Jun 23, 2011
Skewed sex ratio and lack of basic amenities has led to women suffering in the north Indian state of Haryana. Apathy and insensitivity of the government towards the health needs of women reaffirms the stark reality of gender inequality in the area.
Rohtak: Gender inequality is a stark reality in Haryana. While the social attitude towards girl child leading to the skewed sex ratio is well known, lack of women-specific basic amenities clearly indicates official apathy towards their needs.
Having a women population of over one crore, there are only 80 public toilets for women available in Haryana, which depicts a shameful picture of neglect of women's needs, sources said. While the government claimed to have focused on total sanitation programmes with a target to build toilets in every house, unavailability of public toilets across Haryana, especially in towns, has exposed the government's seriousness on the issue. Replying to an RTI query by Haryana Soochna Adhikar manch, different local bodies in Haryana have disclosed that there are only 80 public toilets for women in various towns of Haryana.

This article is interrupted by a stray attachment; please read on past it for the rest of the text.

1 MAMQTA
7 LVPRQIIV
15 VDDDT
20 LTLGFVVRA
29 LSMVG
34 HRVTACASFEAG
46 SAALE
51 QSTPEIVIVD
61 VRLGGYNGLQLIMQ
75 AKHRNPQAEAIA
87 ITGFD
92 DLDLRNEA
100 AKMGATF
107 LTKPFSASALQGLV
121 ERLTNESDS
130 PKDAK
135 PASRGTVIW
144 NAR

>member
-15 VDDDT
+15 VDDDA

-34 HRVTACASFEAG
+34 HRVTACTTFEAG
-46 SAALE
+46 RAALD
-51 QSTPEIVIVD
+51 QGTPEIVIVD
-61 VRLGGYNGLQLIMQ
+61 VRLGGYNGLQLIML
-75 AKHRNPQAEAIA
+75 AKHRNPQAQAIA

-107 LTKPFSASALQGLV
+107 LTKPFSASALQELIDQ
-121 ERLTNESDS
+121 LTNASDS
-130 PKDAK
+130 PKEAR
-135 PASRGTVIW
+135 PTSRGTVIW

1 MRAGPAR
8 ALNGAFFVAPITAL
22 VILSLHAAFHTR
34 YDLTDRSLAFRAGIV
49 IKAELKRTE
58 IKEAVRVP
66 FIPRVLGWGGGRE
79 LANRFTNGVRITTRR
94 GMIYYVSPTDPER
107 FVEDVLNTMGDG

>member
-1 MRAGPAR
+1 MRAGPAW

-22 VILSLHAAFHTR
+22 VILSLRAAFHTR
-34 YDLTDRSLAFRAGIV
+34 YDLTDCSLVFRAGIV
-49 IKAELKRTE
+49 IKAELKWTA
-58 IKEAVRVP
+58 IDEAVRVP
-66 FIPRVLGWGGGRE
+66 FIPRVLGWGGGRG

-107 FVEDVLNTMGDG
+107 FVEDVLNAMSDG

Most of these toilets are old and constructed 6-8 years back. State convener of the manch, Subhash, said that most towns -- including Rohtak, Jhajjar, Mahendergarh, Sonipat and Jind -- have no records about public toilets for women. The sub-divisional towns of Meham, Sampla and Kalanaur have denied existence of any public toilet in these towns. There are many towns which have just one or two such toilets.
For example, in Gohana, two toilets were constructed in 2003 of which one is non-functional. The industrial towns of Hisar and Panipat, which have a large number of women workers employed in industrial areas, have four toilets for women each, which were nearly six years old. Jhajjar town has no toilets while there are three toilets for women in Bahadurgarh.
Narnaul town has one toilet while Kaithal has six. The twin townships of Yamunanagar-Jagadhri have 11 toilets of which six were constructed by an NGO, Sulabh International, while maximum number of 12 toilets are in Gurgaon. "It was shocking that on an average, just one toilet is available to nearly 1.4 lakh women in Haryana. Lack of basic facilities for women at public places betrays the insensitivity of government towards their needs and health issues," Subhash said.